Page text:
Wet conditions in the final round brought about a local rule allowing a free lift for a ball embedded "through the green"—which means the whole course except teeing ground and putting green of the hole being played and all hazards on the course.
Playing the 12th hole, a par 3, Palmer's tee shot became embedded in a mound above the green. Since it was "through the green," Palmer knew that he was entitled to a free lift. A nearby committeeman, however, thought the special permission to lift an embedded ball applied in the fairway only.
Palmer quite properly decided to invoke another Rule which applies in stroke play only, not match play, a Rule (11:5) which enables a player, when there is doubt about his rights or procedures, to play two balls and keep going so as to be sure to have a legal score: he may play out the hole with the ball as it lies and, at the same time, complete the hole with a second ball, provided he announces to his marker which ball he wants to score with if the Rules permit.
Palmer played his ball as it lay, and took 5 on the par-3 hole. Then, under the temporary rule for an embedded ball, he played another ball near the place where the first one had lain and scored 3. He immediately submitted the case to the tournament committee.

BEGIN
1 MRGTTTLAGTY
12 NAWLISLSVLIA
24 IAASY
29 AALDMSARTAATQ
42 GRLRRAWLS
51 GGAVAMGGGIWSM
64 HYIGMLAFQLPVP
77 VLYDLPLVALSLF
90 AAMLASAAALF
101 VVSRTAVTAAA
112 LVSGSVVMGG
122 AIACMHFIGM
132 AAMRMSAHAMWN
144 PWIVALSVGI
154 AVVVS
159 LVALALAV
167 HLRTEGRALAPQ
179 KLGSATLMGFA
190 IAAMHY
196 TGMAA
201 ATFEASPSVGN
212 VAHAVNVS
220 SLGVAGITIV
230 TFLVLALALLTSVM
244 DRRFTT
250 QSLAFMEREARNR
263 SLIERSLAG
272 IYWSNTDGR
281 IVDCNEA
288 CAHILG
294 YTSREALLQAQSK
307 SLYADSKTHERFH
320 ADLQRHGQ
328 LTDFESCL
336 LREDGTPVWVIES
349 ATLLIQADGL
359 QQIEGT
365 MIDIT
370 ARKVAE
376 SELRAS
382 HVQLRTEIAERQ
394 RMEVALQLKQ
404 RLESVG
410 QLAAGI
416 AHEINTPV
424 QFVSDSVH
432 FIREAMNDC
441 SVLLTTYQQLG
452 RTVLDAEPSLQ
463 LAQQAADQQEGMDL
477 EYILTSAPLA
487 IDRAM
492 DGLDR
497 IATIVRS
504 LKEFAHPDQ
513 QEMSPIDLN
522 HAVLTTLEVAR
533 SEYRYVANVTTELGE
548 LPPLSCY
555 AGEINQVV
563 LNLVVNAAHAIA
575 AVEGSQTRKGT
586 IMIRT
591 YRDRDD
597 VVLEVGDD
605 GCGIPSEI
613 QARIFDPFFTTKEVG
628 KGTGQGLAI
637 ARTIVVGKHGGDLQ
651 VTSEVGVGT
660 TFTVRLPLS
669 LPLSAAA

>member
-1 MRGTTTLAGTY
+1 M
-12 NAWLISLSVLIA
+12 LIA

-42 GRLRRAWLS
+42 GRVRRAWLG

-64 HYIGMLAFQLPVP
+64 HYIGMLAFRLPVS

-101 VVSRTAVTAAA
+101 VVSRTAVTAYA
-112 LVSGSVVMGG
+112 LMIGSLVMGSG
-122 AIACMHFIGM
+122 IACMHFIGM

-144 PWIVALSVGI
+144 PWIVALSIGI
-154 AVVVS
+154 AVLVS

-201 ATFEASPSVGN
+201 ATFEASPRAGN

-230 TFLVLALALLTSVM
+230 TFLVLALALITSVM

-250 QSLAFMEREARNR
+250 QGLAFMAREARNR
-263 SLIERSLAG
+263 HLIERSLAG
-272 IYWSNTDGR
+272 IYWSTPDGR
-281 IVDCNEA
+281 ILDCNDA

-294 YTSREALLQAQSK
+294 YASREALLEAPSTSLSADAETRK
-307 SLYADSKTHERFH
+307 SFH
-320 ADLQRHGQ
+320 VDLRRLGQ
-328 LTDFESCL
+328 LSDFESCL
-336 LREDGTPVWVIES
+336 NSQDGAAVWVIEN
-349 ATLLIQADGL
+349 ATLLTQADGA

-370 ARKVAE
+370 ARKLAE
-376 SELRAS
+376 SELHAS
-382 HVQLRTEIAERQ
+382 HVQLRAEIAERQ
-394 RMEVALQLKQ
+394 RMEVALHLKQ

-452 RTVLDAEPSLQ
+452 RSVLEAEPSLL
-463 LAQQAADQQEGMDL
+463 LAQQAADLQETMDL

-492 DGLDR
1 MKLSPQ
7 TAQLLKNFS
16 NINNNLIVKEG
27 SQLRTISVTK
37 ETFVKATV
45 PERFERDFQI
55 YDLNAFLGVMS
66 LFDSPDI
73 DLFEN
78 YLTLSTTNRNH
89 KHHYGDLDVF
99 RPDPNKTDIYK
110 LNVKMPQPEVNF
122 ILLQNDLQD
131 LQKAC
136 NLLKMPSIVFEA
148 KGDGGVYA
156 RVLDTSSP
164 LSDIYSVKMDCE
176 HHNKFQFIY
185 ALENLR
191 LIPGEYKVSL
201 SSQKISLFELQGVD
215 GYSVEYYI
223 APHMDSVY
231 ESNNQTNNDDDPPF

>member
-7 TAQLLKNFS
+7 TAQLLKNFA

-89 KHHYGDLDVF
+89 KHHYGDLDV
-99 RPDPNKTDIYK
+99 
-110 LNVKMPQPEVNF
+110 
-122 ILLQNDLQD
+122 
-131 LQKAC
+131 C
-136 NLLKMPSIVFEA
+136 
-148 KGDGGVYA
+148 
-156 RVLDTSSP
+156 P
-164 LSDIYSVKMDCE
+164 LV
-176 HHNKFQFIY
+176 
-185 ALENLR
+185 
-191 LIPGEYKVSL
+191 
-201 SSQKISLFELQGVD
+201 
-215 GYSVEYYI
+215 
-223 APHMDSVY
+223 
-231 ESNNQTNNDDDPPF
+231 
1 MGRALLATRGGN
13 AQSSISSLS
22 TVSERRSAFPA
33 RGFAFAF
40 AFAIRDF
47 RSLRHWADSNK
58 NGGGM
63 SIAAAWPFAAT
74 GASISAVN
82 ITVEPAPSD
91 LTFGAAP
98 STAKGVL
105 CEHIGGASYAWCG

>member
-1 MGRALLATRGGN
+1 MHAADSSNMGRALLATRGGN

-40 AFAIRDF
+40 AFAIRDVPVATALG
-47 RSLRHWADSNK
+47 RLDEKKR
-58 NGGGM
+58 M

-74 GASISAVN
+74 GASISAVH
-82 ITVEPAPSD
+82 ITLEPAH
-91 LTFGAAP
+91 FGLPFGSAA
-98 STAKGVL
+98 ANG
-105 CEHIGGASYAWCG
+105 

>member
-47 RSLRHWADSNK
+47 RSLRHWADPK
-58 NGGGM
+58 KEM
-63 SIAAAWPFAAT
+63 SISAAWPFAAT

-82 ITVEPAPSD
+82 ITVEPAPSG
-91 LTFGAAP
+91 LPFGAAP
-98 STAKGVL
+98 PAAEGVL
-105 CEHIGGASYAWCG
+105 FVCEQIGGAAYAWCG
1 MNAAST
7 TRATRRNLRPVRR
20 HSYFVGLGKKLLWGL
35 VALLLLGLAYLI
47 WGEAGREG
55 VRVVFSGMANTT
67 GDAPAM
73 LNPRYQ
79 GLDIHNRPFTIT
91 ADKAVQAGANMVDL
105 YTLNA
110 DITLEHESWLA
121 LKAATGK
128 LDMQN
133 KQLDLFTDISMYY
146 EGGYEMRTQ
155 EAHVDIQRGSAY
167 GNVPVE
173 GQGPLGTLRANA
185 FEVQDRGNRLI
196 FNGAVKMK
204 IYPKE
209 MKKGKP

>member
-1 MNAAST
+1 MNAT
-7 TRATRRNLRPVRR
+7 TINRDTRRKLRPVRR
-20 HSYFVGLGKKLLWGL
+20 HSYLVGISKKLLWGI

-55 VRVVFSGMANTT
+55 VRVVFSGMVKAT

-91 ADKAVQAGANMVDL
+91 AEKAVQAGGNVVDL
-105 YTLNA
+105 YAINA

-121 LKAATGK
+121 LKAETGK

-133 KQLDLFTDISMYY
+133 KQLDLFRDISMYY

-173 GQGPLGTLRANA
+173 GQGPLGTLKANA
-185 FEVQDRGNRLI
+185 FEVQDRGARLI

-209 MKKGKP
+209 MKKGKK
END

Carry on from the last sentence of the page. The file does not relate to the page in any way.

When Palmer was playing the 15th hole he was told that the committee had decided he had been within his rights and that his 3 had been accepted as his score for the 12th hole.
Here was a difference of two strokes—a 3 or a 5. Palmer won the Masters by one stroke over Doug Ford and Fred Hawkins.
In the 1954 Masters Billy Joe Patton showed his knowledge of the applicable Rule when, on the sixth hole, he hit his ball against the flagstick. He very gingerly removed the stick, and the ball fell into the hole for a dramatic hole in one at a crucial point during the final round. Had he yanked the stick out so quickly that the ball failed to drop in, it would have simply lain one outside the hole.
Another Masters tournament several years ago was the occasion for an unusual sequence of rulings involving Julius Boros.
On the 13th hole Boros faded his second shot into a brook at the right of the green. His ball lay in the water hazard in about an inch of water, in an almost impossible cuppy position. Running across the hazard was a metal water pipe which would have interfered with Boros' backswing if he had tried to make a stroke. He probably could not have played a successful stroke even if the pipe had not been there, but no matter—the Rules entitled him to relief from the pipe, which was artificial and therefore technically known as an obstruction for Rules purposes. Even though the ball lay in a hazard, he had the right to seek such relief as he could get from the pipe.
As luck would have it, there was a flat little patch of grass near by in the water hazard, and it was within two club lengths of the nearest point of the obstruction. Boros asked an official whether he might drop the ball (which is done, of course, by simply dropping the ball over one's shoulder behind one's back) on the grass in the hazard. He was assured that it would be proper to do so.